2.Fluorescent light and incandescent light. Point your spectroscope at a fluorescent tube in the laboratory. Can you describe what you see? How does it compare to daylight? Are there brighter and darker areas? List approximately where the bright bands occur, giving band center values in nanometers and wavenumber units. How does this spectrum compare with that produced by a conventional incandescent (glowing filament) light bulb? 3.Mercury: Fluorescent light tubes contain mercury and argon vapors, but also have a phosphorcoating painted on the inside of the tube. The light you see consists of part of the mercury spectrum, together with an approximately continuous spectrum from the phosphors. (Search on the internet for more information on how fluorescent light tubes work.) On the other hand, a blacklightis a UV light source in which all visible light from a mercury discharge tube has been filtered out, leaving only the UV part (and some infrared). You will not be able to see the spectrum of the blacklight using the naked-eye spectroscope because your eyes are not able to detect these wavelengths (and it would be harmful to attempt to do so), but your instructor will demonstrate the collection of spectra from the mercury tube and the blacklight. Note down the wavelengths of the strongest lines, including those in the ultraviolet. Color Wavelength (nm) Red Orange Yellow Green Blue Indigo Violet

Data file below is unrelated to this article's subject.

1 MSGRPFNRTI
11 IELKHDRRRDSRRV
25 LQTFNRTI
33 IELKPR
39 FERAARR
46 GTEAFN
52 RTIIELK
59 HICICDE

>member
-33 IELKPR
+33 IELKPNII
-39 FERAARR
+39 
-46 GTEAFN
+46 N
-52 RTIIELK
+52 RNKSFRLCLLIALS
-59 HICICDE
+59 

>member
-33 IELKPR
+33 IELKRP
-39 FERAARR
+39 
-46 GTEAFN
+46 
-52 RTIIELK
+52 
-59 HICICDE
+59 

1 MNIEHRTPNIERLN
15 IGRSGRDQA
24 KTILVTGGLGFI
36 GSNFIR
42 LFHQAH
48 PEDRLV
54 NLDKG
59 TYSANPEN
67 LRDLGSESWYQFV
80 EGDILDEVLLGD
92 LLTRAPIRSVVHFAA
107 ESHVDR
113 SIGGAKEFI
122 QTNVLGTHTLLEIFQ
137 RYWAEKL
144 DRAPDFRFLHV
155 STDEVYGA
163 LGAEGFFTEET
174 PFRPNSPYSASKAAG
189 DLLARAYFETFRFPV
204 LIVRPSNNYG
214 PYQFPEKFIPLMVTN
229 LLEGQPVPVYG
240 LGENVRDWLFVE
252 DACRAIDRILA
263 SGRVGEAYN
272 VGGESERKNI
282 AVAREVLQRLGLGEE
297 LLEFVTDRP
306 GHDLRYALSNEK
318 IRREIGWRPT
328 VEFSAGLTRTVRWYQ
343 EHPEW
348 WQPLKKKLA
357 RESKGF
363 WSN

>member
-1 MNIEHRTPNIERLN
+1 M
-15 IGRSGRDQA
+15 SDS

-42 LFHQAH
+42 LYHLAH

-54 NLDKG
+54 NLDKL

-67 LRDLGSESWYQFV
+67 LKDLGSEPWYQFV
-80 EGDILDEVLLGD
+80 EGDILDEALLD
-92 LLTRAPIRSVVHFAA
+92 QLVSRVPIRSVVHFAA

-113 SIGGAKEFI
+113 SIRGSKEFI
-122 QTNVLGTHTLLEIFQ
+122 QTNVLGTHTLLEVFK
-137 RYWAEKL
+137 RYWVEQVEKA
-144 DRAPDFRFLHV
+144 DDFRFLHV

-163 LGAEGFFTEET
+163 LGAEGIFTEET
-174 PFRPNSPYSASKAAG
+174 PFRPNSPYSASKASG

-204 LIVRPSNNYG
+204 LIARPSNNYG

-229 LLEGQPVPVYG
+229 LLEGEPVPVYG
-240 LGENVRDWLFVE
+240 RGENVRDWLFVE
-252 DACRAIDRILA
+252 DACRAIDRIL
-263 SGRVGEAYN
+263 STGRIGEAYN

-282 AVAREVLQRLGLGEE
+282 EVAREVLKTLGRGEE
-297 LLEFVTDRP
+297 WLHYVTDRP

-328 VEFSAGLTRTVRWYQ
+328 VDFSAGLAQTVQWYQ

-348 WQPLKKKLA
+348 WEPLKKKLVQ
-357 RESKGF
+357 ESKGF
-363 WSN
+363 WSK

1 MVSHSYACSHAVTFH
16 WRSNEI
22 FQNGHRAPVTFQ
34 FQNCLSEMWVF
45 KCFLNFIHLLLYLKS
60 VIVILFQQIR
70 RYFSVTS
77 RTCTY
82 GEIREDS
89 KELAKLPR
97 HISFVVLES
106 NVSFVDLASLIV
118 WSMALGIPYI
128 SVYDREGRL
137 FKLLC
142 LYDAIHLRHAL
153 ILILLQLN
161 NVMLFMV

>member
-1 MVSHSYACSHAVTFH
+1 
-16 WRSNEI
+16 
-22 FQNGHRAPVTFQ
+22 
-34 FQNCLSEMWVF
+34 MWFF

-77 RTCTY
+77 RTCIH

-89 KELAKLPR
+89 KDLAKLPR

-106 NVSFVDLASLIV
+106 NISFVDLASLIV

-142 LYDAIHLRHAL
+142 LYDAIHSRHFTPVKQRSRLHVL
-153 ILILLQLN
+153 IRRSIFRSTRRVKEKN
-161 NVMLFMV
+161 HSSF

CHE151Lab7_AtomicSpectra.doc Dr . Roderick M. Macrae CHE 151 B. Quantitative Exercise: The Hydrogen Atom Johannes Balmer, a Swiss schoolteacher, observed the splitting of hydrogen light from a discharge tube by a prism in 1885, and managed to calculate a formula for the positions of the lines in terms of their wavelengths. This was later rewritten by Johannes Rydberg in wavenumber units, expressing the fact that the lines corresponded to energy changes in the H atom. His formula was written where ν~is the position of the line expressed in wavenumbers (cm-1) and n = 3, 4, etc. (i) Input your values of n (x data) and the wavelengths of the lines you observe for H in nanometer units (y data) into LoggerProthen use New Calculated Column(under the Datamenu) to convert them into wavenumber units. (ii) Given that the “red” line corresponds to n=3, and the others to n=4, 5, etc., try to find a value for R, the Rydberg constant. Generate a new calculated column corresponding to 2141n−. Now select this new column as your x-axis, ν~as your y-axis, and choose a linear (or proportional) graph. Hydrogen data: n 0.25 – 1/n2λeyeν~eyeλspectrometerν~spectrometer3 4 5 6 7 8 9 Later it became possible to observe parts of the hydrogen atom spectrum outside the visible range. In addition to more lines in the Balmer series(what we have been looking at), a set of lines was discovered in the ultraviolet (the Lyman series) as well as multiple series in the infrared (Paschen, Brackett, Pfund,…). Replacing “2” in the above formula by 1, 3, etc., yielded the wavenumber values corresponding to these series. These observations were what led Niels Bohr to develop his model of the energy levels of the H atom. (See Figure
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